The inspiration behind the series Dulce y Salada by the Colombian photographer Jorge Panchoaga came from his flight over the Andes in 2011. Nested between two mountain ranges, a multitude of farm plots hug the serpentine trace of a former riverbed. Struck by the vision of this environmental change and its visual ambiguity, Panchoaga fell in love with water, as vast as the subject may be.
Trained as an anthropologist, Panchoaga began collecting all sorts of documentation—starting with physical samples, in the form of gallons of water drawn from various Colombian rivers. Next came sound recordings of water in all its forms—brooks, drops, streams, and waterfalls crashing at many decibels—as well as interviews with individuals from different social backgrounds.
A member of the Nasa people (also known as Paéz or Cauca), an indigenous nation originating in the southwestern highlands of Colombia, which is also the home region of the photographer, offered the most poignant answer to the question: “what does water represent from both a physical and a spiritual point of view?” Without hesitation he replied, “Water is more precious to us than gold.”
Sent to a laboratory for analysis, over twenty water samples that Panchoaga had carefully collected, mysteriously disappeared. Sound recordings, on the other hand, kept accumulating on his hard drive. The project remained on the back burner until the photographer was sent on an assignment to Nueva Venecia, a village floating in a vast marshland in the Magdalena River estuary, with stilted houses, a church, and scarce canoes. Fishing used to be the major source of income in this area until pollution and climate change intervened.
The water here is sometimes salty, sometimes fresh, due to the specific topography of Nueva Venecia, and in particular its proximity to the sea. This phenomenon, essential to the local fauna, is becoming increasingly rare, which in turn has drastically reduced the diversity of fish. “Sweet & salty” nevertheless became the title of this series of photographs, which are the fruit of multiple journeys and as many lines of research. Panchoaga’s notebooks, filled over the years with technical drawings, graphs, notes, references, and sketches of places, testify of his labor.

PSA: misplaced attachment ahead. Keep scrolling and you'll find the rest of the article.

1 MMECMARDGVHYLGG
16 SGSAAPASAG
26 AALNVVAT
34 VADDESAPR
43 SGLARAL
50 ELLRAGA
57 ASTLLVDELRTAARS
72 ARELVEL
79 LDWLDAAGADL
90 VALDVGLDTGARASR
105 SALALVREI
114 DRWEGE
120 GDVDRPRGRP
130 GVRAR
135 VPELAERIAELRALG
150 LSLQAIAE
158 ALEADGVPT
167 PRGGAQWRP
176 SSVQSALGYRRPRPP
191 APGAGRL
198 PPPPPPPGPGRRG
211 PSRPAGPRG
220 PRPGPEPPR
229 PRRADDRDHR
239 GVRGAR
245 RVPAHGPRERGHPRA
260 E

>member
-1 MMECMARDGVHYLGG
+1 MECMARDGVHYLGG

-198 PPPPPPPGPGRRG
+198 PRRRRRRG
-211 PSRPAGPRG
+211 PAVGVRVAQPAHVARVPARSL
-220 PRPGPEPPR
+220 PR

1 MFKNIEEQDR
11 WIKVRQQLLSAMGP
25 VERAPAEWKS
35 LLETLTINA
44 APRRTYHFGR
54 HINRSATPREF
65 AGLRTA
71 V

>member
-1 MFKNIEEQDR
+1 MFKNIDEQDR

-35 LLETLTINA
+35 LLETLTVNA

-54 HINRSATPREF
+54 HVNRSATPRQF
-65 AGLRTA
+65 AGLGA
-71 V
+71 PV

The stunning visual and poetic wealth of Dulce y Salada derives from the way in which the series was constructed in waves. While it began in color, it turned black and white when, on the eve of a journey, and once Panchoaga had saved enough money to buy supplies, color film had gone out of stock.
Initially conceived as a study of the precarious situation of fishermen, the series opens as a social inventory of the place. For that purpose, the photographer did a series of formal portraits imitating the style of old-fashioned studio photographers and using backdrops with suggestive motifs. The playfulness of the backgrounds reaches a climax with the magnificent portrait of a woman lying on a dried fish covered floor. “This is an inevitable cycle. Without water, there is no ice, and without ice, it’s impossible to transport fish,” noted Jorge Panchoaga.
Images of fish are, in turn, the object of a topographic gallery, resembling antique animal plates, and the black and white lines are so fine they look like drawings. The inventory is completed by a few pieces of trash found in the water: shoes, bottles, and other items. This addition is more than merely anecdotal: it foreshadows a turning point in the series.
Little by little, the residents in the photographs begin to lose their limbs, appear only as torsos, a leg, a head barely visible above water, or clothing without their wearer. This approach is not merely a whim of style. It evokes the tragic story gathered over numerous afternoons spent talking while waiting in a hammock for the air to cool down enough to be able to breathe and work. Ponchoaga’s portrait of a fisherman, his head hooded with a t-shirt, is a stark illustration of the daily sultriness.
This beautiful story of people and their environment is tied to the story of the Colombian conflict. It represents a trauma in the lives of Nueva Venecia residents going back to a time when the Colombian paramilitary would throw their victims’ body parts into the water. This tragedy continues to haunt the inhabitants of the marshlands. The idea of memory inspired Jorge Panchoaga to represent the different states of water as a metaphor for memories that circulate, evaporate, or freeze. He thus trapped several fish in blocks of ice and then captured them on film. They look like the pupil of an eye that observes the unfolding of history, able to do nothing but bear witness.